The original researchers continue to publish results, and have written a paper that might offer the best explanation why Medicaid does so little. Only 20 to 40 cents of Medicaid spending actually goes towards patients’ welfare:
As Obamacare accelerates the transformation of the U.S. health sector into a complex of regulated utilities, providers are concentrating into oligopolies. The Wall Street Journal reports that the U.S. Department of Justice will use “strict review” when considering mergers of health insurers, while the Federal Trade Commission will also review hospital mergers closely:
The prospect of consolidation poses high stakes for the Obama administration, whose signature domestic policy legacy is the 2010 health-care law. Some aspects of the health law were designed to increase insurance-industry competition, including marketplaces for health coverage and the creation of new nonprofit cooperative health plans around the country.
But the law also includes provisions that may have helped inspire consolidation, at least indirectly.
(B. Kendall & A. Wilde Mathews, “DOJ Girds for Strict Review of Any Health-Insurers Mergers,” Wall Street Journal, June 28, 2015)
(A version of this Health Alert was published by American Thinker.)
Now that we have over one full year of ObamaCare under our belts, a mystery is unfolding: What is happening to employer-based benefits? Data from different sources convey widely different messages, but until we solve this mystery, it is difficult to predict the political future of President Obama’s troubled health reform law.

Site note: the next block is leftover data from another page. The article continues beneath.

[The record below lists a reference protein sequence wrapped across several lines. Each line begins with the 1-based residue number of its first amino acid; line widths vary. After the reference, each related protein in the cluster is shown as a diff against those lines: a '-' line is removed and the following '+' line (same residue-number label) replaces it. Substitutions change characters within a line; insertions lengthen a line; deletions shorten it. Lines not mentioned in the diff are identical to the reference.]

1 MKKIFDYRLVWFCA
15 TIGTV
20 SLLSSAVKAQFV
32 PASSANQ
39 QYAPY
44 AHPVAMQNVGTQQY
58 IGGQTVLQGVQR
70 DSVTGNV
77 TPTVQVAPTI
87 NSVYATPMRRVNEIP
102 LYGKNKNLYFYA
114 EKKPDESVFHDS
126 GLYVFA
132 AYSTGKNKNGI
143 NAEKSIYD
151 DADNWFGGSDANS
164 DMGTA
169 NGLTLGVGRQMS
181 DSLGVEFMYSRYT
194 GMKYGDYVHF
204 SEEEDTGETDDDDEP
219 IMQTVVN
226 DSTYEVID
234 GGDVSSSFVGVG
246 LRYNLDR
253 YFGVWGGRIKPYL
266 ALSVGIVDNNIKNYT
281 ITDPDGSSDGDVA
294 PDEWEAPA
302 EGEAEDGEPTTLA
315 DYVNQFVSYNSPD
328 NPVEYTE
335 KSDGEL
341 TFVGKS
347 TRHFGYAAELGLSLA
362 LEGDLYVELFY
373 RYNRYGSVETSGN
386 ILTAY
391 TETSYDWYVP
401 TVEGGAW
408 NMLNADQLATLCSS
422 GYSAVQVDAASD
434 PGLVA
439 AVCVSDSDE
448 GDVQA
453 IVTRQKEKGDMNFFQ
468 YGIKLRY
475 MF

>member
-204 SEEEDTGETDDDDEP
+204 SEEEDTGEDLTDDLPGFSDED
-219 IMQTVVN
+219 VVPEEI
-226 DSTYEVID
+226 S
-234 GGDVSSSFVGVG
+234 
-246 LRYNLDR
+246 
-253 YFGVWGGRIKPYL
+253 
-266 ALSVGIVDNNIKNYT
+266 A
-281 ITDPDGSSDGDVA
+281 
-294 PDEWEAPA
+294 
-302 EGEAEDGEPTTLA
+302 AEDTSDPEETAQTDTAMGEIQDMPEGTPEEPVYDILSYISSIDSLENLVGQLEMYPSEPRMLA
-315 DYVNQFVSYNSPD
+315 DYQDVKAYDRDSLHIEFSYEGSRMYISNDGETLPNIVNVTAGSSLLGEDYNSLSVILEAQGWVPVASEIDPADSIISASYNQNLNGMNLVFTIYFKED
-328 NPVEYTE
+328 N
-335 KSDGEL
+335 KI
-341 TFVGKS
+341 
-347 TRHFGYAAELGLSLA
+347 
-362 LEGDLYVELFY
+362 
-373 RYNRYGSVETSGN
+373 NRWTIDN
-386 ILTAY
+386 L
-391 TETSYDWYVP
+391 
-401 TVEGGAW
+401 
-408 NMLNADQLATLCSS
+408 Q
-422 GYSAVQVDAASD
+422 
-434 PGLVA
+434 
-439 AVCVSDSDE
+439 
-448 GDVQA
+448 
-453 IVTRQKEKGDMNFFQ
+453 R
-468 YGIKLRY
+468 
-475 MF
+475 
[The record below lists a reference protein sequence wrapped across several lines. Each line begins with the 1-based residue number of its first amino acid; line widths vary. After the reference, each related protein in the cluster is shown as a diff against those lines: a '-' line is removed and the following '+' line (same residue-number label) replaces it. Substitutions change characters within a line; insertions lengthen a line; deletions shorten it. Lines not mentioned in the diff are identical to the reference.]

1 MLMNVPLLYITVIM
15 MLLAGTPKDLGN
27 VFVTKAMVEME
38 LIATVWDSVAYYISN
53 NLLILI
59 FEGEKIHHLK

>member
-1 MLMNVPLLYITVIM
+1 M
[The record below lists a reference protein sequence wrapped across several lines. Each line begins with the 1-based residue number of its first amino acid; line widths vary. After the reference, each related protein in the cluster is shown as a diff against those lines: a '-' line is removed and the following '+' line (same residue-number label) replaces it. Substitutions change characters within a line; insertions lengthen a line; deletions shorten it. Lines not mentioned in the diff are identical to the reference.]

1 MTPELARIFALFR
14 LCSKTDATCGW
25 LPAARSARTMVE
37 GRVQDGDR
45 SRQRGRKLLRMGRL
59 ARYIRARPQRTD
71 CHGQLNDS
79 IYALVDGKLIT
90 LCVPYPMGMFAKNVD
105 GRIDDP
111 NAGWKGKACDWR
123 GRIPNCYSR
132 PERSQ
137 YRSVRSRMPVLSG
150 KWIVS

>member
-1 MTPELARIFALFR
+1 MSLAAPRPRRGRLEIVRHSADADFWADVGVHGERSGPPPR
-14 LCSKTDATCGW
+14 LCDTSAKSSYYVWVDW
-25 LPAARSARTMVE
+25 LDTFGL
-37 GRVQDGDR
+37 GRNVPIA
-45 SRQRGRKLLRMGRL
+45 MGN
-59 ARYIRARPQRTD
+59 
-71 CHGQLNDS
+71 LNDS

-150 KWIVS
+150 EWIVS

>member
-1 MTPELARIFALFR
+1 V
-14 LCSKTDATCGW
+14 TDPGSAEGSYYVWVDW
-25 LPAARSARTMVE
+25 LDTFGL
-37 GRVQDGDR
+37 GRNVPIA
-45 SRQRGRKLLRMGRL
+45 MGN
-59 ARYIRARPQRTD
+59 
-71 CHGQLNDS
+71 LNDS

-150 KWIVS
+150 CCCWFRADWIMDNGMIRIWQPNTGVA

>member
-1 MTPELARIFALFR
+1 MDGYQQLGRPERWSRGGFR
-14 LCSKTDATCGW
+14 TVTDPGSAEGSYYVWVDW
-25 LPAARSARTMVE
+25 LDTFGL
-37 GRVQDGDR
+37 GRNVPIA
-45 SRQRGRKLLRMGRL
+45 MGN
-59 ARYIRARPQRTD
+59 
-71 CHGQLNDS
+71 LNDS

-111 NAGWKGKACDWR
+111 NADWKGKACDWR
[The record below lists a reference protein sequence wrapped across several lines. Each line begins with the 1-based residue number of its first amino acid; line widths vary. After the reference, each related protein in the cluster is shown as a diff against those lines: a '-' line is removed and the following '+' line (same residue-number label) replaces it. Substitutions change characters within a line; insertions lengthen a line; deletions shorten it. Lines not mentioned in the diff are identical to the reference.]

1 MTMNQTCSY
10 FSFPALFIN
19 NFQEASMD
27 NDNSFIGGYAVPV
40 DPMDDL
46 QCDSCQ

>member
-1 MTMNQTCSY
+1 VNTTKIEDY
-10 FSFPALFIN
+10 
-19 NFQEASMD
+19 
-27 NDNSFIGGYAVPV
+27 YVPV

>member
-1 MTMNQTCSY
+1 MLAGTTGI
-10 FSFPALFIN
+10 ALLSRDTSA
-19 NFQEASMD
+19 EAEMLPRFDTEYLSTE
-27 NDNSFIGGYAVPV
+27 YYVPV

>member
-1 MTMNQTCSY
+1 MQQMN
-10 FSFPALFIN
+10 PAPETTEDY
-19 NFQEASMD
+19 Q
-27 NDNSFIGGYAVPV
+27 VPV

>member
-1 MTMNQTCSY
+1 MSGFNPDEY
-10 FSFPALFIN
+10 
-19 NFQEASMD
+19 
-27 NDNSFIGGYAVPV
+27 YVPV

The puzzle is obscured by the media’s focus on topline figures, which indicate significant increases in the number of insured people, including millions added to Medicaid, the joint state-federal program for low-income households. In truth, it is inappropriate to categorize Medicaid dependents as “insured” — for the same reason it is inappropriate to consider jobless people who receive cash welfare benefits as “employed.” The fiscal difference between people who depend on government benefits and those who do not is one of kind, not of degree.
But how should we classify consumers covered through the ObamaCare exchanges? Are they government dependents or not? The issue is tricky.